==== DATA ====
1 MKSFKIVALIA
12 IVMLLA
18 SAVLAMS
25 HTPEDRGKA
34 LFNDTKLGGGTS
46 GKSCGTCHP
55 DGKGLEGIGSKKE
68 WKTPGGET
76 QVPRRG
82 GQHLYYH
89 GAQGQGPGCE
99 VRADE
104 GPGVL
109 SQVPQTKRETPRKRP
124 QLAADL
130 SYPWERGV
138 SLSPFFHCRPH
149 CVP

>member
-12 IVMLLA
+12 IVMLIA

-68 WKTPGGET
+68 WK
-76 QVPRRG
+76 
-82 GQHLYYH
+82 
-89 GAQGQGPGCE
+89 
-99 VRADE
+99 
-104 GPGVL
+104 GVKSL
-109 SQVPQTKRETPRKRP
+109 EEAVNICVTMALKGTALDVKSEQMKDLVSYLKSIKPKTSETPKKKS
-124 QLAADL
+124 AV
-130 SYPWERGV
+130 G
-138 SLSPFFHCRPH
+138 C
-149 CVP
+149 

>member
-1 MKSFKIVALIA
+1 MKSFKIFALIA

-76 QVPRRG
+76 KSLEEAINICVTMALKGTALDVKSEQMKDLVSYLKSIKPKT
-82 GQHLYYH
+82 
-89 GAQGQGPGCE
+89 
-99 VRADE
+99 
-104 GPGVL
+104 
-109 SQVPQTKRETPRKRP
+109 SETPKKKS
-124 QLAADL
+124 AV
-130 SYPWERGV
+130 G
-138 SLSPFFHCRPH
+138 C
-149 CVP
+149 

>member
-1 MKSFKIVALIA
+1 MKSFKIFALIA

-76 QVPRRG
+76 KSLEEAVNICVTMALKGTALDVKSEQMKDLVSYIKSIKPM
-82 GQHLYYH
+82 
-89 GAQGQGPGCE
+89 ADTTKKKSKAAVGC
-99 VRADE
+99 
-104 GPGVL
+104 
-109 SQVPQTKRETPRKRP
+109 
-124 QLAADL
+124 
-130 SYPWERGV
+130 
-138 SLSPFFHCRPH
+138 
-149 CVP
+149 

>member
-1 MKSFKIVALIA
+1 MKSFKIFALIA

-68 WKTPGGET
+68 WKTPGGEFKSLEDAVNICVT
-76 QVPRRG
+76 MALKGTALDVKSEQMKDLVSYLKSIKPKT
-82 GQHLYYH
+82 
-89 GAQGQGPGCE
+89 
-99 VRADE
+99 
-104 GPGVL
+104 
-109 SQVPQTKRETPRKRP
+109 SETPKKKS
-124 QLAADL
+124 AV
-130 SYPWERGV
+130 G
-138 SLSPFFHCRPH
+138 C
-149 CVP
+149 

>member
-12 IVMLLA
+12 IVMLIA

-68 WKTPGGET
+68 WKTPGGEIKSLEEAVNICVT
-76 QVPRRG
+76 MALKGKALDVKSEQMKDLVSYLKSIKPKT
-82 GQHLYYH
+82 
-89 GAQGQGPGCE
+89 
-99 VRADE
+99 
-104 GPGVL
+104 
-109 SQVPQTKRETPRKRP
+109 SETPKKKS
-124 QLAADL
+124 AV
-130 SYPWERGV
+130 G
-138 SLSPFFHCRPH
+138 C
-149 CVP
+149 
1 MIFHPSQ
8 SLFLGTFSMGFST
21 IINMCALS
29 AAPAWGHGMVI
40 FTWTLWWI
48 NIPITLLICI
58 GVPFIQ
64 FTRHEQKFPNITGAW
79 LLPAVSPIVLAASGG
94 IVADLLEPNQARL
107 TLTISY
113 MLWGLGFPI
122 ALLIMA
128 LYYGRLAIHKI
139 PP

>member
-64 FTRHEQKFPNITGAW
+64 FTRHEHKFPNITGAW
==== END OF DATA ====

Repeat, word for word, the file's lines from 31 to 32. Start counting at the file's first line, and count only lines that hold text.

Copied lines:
+99 
-104 GPGVL